Formaldehyde is considered one of the most simple and one of the most commonly used precursors for a variety of organic chemical reactions. Now a group of investigators from the Brookhaven National Laboratory is reporting in the latest Angewandte Chemie International Edition a new method to tag formaldehyde with 11C, a development that can have a variety of implications, from bench research to applications in the clinical sphere:
“PET is an extremely valuable tool for understanding human physiology,” said Brookhaven chemist Jacob Hooker, who led the research. PET studies and radiotracers developed at Brookhaven and elsewhere have greatly advanced scientists’ understanding of diseases such as cancer and the neurochemistry of drug addiction.
“But many, if not most, molecules people are interested in studying with PET cannot be radiolabeled right now,” Hooker said. “So there is a huge need for basic science to develop new strategies for making radiotracers. Our new method is part of that effort. It expands our tool kit of reagents and increases the number and types of compounds we can use to peer into the human body.”
Like many existing methods for radiotracer synthesis, the new method incorporates a radioactive form of the element carbon, known as carbon-11 (for the total number of protons and neutrons in its nucleus), into the formaldehyde molecule. Carbon-11 atoms emit positrons — particles similar to electrons but with a positive charge — which can be tracked by a PET scanner. In many carbon-11 radiotracers, the radioactive tag is attached to “exterior” portions of the molecule rather than the carbon chains that make up the backbone of biological molecules. Scientists have long sought ways to label this backbone, as it would greatly expand the kinds of tracers they could make.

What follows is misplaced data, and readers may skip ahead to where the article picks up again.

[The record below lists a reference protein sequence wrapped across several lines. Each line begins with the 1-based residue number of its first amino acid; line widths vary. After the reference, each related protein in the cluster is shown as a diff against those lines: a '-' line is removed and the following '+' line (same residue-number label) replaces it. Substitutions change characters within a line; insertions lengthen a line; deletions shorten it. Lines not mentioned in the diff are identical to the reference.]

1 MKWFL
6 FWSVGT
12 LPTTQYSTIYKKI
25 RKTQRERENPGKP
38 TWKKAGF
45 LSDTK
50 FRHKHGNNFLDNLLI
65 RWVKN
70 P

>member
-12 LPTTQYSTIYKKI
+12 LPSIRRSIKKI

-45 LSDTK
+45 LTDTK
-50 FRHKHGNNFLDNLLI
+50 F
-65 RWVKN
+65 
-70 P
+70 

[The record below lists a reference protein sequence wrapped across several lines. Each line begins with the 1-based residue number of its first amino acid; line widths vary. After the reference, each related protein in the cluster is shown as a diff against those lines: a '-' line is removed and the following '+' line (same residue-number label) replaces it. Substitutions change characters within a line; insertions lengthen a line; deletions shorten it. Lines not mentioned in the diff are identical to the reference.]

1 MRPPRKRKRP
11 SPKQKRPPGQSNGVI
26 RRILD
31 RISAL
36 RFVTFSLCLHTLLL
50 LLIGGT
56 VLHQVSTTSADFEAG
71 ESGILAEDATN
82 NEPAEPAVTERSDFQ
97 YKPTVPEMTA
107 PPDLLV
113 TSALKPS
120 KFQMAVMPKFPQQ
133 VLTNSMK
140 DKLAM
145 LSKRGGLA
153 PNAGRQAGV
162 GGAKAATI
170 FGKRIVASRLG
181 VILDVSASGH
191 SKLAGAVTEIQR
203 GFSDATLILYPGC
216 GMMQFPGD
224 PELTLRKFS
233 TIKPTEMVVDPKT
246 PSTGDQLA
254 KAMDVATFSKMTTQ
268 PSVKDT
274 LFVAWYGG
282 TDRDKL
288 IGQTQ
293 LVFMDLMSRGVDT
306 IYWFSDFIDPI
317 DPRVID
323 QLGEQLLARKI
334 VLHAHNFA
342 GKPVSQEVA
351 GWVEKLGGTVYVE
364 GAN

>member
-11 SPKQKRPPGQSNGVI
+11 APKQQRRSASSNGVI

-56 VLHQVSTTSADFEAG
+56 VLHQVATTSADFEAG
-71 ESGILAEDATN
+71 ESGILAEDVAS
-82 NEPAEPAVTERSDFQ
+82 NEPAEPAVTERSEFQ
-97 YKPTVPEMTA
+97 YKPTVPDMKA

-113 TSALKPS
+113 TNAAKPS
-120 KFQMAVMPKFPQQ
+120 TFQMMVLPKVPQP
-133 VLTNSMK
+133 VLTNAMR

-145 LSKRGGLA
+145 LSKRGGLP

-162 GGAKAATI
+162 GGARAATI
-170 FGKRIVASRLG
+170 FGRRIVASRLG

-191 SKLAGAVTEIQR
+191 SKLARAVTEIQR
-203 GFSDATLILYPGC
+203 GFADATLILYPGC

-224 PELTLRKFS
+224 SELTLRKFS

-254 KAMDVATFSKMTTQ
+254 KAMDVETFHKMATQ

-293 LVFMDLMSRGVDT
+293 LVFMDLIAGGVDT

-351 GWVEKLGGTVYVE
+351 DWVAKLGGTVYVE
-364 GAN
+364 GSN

Since formaldehyde is involved in many chemical reactions that lead to the synthesis of organic, carbon-chain molecules, it has been a natural target for labeling because it can then be used to make other labeled organic compounds that can be administered to humans as radiotracers…
Simple and efficient radiolabeling methodologies are important in carbon-11 chemistry because the radioactive element has a very short half-life — a mere 20.4 minutes. That means the radioactive signal decays, or decreases in strength, by half every 20.4 minutes. So, the entire process has to be fast enough to generate carbon-11, incorporate it into formaldehyde, use that formaldehyde to make a radiotracer, purify, formulate and inject the tracer compound into a research volunteer lying in a PET scanner — all before the radioactive signal decays.
Testing a variety of approaches, the Brookhaven team devised a method using commercially available, inexpensive starting ingredients to produce carbon-11-labeled formaldehyde under mild conditions. The reactions require no special equipment and produce high yields after only a few minutes. “That leaves sufficient time to make useful radiotracers,” Hooker said.
Some tracers Hooker envisions include new compounds to bind with types of brain-cell receptors that were previously “invisible” to PET. The team at Brookhaven is also investigating ways to use carbon-11 formaldehyde to produce radiotracers for monitoring drugs, proteins, and enzymes that affect gene expression in cells.